The office I work in is small, with four other people; it feels much more like a family than an office, though. Everyone here gets along so well, which makes it a really fun place to work.
Whenever we share meals, everyone makes fun of each other, from the boss down to me. It's great being able to sit down and just have a laugh with everyone.
Sometimes it can get very chaotic, though - with a lot of loud and fast Chinese conversations going on and phones that never stop ringing. It is very different to what I am used to in New Zealand.
At work, I get to do a variety of tasks. Each day I have some admin work I need to get through, mainly just keeping documents up to date. Although its basic work it has been really helpful for me as it's given a really good understand of how the business and office operates here. That understanding has helped me a lot when I work on my research projects.
Every week or so I am given a new project to start work on. The most challenging project so far was working on the cost structure of importing products to Taiwan. As I had never done anything like it before I had no idea where to start (not to mention all the financial documents were in Chinese). Once I got stuck, in it became really interesting to look at how and where costs accrued and what business model would work best with our cost structure. Doing this has also helped me with other projects as I now know what is actually realistic for our business, which is something you don't really learn in University.
One thing about the work culture that is interesting is that I am encouraged to challenge people. It has been a really good skill to learn how to respectfully disagree with someone in a meeting. The first few times felt a little odd, but I have really got the hang of it, part of it means you will get challenged a lot too. But it makes you really consider all view points before you pitch an idea and it normally helps you come up with even better ideas.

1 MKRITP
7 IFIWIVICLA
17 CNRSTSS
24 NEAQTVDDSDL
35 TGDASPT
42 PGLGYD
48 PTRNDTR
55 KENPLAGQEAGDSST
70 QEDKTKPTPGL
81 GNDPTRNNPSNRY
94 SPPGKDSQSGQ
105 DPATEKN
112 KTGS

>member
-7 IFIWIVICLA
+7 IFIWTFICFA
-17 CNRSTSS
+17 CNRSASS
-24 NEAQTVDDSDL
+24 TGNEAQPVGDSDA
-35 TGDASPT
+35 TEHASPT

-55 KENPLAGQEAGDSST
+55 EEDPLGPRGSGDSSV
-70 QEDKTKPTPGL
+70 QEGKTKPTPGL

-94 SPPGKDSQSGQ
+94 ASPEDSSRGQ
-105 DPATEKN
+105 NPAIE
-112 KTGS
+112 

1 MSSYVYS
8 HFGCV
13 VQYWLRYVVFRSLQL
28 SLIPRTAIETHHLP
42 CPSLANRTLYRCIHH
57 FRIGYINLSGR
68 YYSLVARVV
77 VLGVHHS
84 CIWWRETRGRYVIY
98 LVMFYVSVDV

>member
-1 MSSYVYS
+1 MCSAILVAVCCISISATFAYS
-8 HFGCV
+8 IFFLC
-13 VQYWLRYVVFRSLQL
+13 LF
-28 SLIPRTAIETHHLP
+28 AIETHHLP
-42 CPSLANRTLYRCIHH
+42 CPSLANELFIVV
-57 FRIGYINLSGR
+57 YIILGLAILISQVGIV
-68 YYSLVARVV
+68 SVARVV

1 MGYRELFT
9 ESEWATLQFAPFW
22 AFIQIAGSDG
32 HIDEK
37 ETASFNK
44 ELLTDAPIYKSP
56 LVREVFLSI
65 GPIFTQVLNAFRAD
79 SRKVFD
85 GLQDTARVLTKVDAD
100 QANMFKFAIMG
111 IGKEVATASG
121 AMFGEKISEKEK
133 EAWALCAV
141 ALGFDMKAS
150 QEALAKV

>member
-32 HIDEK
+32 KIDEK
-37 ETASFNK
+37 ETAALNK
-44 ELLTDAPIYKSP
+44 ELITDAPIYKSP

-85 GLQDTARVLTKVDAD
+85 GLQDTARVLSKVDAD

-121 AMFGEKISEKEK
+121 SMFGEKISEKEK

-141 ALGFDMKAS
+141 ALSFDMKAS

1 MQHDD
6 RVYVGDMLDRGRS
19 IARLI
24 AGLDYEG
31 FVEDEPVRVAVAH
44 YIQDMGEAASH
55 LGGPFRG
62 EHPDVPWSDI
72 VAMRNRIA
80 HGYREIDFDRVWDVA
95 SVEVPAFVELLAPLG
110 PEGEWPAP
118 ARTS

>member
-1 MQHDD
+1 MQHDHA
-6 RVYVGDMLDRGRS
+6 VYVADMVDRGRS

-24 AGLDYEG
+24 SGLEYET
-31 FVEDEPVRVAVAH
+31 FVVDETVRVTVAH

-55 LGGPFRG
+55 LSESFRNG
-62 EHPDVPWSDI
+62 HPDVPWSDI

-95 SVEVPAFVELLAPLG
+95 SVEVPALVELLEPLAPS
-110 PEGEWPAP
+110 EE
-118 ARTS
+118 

The greatest lesson I have learnt so far would be how connected the world is and how fast everything is moving. Living in New Zealand makes it easy to sit on the sideline because of how isolated we are. However, it is really important to think about the effects globalisation has on New Zealand. Because of that, I believe that it's increasingly important for New Zealand business to strengthen international relations.
Having been to parts of Asia before, I had some idea of what to expect, but the bustle of Taiwan is what stood out. In New Zealand, we take space for granted; we build outwards rather than upwards. In Taiwan, every square metre is critical. It all looks completely chaotic, but there is a real charm about it.
When I am not at work, I love to explore, and in Taipei it is near impossible to run out of things to do! The MRT system in Taipei is so easy to use, trains are coming and going every couple of minutes. Often I will catch up with friends on the weekend, sometimes after work and we explore the city.
The food culture has been really exciting to experience here. I have eaten a lot of foods I would otherwise not have eaten - from oesophagus to snake venom and stinky tofu. Some have, surprisingly, been really good and some not so tasty, but it's all part of the fun.